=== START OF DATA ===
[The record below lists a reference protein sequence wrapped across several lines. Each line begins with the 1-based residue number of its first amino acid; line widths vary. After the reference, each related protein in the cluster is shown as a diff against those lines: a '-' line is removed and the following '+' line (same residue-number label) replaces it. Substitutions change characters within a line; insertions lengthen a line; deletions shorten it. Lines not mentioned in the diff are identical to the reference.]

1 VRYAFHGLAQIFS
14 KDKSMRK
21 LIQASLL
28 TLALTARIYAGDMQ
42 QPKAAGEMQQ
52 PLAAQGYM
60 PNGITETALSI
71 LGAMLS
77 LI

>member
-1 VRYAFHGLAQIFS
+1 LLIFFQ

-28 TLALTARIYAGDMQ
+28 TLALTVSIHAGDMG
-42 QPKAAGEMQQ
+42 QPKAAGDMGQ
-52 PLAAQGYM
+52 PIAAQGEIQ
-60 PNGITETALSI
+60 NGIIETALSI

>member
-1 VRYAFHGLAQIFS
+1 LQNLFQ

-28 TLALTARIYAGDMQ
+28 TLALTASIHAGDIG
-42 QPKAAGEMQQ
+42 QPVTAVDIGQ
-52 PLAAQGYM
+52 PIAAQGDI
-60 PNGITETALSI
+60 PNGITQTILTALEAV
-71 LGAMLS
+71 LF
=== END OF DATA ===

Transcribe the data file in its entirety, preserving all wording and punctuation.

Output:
[The record below lists a reference protein sequence wrapped across several lines. Each line begins with the 1-based residue number of its first amino acid; line widths vary. After the reference, each related protein in the cluster is shown as a diff against those lines: a '-' line is removed and the following '+' line (same residue-number label) replaces it. Substitutions change characters within a line; insertions lengthen a line; deletions shorten it. Lines not mentioned in the diff are identical to the reference.]

1 VRYAFHGLAQIFS
14 KDKSMRK
21 LIQASLL
28 TLALTARIYAGDMQ
42 QPKAAGEMQQ
52 PLAAQGYM
60 PNGITETALSI
71 LGAMLS
77 LI

>member
-1 VRYAFHGLAQIFS
+1 LLIFFQ

-28 TLALTARIYAGDMQ
+28 TLALTVSIHAGDMG
-42 QPKAAGEMQQ
+42 QPKAAGDMGQ
-52 PLAAQGYM
+52 PIAAQGEIQ
-60 PNGITETALSI
+60 NGIIETALSI

>member
-1 VRYAFHGLAQIFS
+1 LQNLFQ

-28 TLALTARIYAGDMQ
+28 TLALTASIHAGDIG
-42 QPKAAGEMQQ
+42 QPVTAVDIGQ
-52 PLAAQGYM
+52 PIAAQGDI
-60 PNGITETALSI
+60 PNGITQTILTALEAV
-71 LGAMLS
+71 LF